Books & Literature

Book Review: Oh Happy Day, by Carmen Callil

HISTORY: Carmen Callil explores her roots in a book that is a miracle of research and whose writing is fuelled by righteous anger – a story of Empire, migration and the poverty and injustices of nineteenth-century England.

A fascinating but poorly edited history.

Carmen Callil was born and educated in Melbourne but spent most of her life in England. She is probably better known as a publisher than an author after founding Virago Press in 1973 and continuing as chairman until 1995. She became managing director of Chatto & Windus and The Hogarth Press in 1982 and was made a Dame for services to literature in 2017.

Callil is upfront in advising readers she is taking a different approach to this history of her forebears. Her research cannot be faulted but her family members’ position at the poorest levels of society means she also has to rely on speculation and inference to fill in the gaps. I was particularly interested in the story of her illegitimate great-great-grandmother, Sary Lacey, who was taken to live in Thurmaston in 1809, then a village four miles outside Leicester, as it was the first place I lived when I moved back to England in 1986. 

The main work, other than farming, was the cottage industry of stocking-knitting, undertaken usually on rented frames by entire families with children working from six or seven years old. The author writes vividly and movingly about the terrible conditions in which such families were forced to live and work. Overcrowding and unsanitary conditions only became worse as the so-called advances of the Industrial Revolution forced the working classes into factories and rapidly expanding cities.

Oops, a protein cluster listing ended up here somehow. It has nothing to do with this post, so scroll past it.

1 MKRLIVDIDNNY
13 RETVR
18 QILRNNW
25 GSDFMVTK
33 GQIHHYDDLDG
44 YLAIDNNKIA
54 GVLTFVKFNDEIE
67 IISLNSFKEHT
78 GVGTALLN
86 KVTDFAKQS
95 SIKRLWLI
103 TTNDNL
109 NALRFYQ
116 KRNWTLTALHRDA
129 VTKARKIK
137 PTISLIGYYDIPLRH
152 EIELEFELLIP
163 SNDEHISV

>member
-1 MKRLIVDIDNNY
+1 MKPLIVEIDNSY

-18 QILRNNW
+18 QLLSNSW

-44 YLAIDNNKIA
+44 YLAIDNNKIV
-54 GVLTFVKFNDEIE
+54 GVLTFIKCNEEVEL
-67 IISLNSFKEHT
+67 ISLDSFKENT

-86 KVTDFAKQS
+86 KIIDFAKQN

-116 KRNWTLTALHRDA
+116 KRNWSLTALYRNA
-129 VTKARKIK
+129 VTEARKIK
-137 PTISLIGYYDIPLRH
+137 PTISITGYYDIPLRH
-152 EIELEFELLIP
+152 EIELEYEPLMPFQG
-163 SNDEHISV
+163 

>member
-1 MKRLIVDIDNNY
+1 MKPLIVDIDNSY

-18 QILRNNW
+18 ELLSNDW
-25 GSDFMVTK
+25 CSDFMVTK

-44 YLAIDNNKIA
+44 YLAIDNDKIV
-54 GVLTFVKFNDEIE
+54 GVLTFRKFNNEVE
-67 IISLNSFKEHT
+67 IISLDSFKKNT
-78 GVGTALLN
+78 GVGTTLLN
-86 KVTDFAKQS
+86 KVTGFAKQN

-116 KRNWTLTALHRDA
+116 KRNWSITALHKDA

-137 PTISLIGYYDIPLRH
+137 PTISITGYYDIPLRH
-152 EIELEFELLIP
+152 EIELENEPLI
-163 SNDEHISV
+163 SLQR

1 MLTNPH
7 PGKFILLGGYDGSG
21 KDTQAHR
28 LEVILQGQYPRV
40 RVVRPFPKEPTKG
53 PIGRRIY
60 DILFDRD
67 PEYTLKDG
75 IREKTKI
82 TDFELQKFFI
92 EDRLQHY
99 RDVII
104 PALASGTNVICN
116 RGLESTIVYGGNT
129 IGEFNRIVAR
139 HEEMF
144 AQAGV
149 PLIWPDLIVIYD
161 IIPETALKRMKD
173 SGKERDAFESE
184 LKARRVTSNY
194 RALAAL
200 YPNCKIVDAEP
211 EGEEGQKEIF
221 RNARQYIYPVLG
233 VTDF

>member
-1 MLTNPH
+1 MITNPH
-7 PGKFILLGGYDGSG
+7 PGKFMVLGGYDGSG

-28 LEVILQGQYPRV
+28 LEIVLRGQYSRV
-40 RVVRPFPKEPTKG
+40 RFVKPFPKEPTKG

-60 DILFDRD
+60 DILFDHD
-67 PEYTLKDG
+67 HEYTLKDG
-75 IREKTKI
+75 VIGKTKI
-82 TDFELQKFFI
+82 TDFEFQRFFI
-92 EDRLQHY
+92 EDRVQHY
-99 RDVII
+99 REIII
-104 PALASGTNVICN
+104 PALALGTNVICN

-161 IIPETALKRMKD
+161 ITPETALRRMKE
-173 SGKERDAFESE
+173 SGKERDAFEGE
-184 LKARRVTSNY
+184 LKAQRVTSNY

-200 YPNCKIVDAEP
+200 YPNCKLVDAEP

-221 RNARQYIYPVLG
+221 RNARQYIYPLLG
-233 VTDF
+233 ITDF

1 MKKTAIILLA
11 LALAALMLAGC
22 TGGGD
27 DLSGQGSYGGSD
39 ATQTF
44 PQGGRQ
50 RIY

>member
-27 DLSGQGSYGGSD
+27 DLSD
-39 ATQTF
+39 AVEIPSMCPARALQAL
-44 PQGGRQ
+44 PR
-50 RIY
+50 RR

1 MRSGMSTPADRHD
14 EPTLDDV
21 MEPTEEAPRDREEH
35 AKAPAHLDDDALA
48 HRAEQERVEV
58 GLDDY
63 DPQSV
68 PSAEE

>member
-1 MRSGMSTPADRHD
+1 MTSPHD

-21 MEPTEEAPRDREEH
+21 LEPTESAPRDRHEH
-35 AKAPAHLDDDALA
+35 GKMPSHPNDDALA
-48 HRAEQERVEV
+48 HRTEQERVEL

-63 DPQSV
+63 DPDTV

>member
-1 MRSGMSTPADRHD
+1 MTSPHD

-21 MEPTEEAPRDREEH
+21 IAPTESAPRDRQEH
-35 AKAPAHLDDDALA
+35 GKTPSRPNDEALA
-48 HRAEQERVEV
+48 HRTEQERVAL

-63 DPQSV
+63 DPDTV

The Great Reform Act, Corn Laws and the hated Victorian Poor Laws all operated in favour of factory owners, local councils and wealthier citizens. Sary was not above professing a religious faith whenever she needed assistance—as only the ‘deserving poor’ were entitled to help. She had three children with different fathers and also changed her surname to escape official notice. 

Callil notes that as industrialisation improved the standard of living for the middle and upper classes, poor and working-class people continued to struggle. The mechanisation of labour made working in factories increasingly dangerous with workers forced to work long hours for shamefully low wages. Such dramatic changes fuelled opposition to industrialisation, frequently supported by dissenter or independent congregations to which Callil’s forebears belonged. This sparked resistance to changes in Britain’s textile industry, including from the Luddites and Chartists. 

George Conquest came from the same strata of society as Sary and had worked as a navvy building the extensive canal network used to move the raw materials and goods that fuelled the Industrial Revolution. To receive aid from the parish, Sary had named him as the father of her daughter Eliza. In turn, the Thurmaston parish had pursued him to recover the pittance in aid Sary had received. However, fate intervened when he was found guilty of stealing hemp and sentenced to seven years transportation. This was what Callil calls Conquest’s ‘Happy Day’, in that despite seven years’ punishment, he escaped the dire poverty of England to make a new life in Australia. Only much later did Sary have her ‘Happy Day’ when she escaped to Melbourne and married George.

The book draws plausible comparisons between the convicts of ‘Those Times’ and the refugees and asylum seekers of ‘These Times’. It also provides fascinating background on industrialisation, poverty, and injustice, plus challenging the ‘overall better off’ narrative of empire.

However, in all this detail, Callil loses the thread of her own family’s history and the lives of Sary and George, which should be central to the book. A good index, endnotes, and a bibliography cannot make up for the lack of a good editor.

Reviewed by Jan Kershaw

Distributed by: Penguin Random House
Released: November 2020
RRP: $32.99

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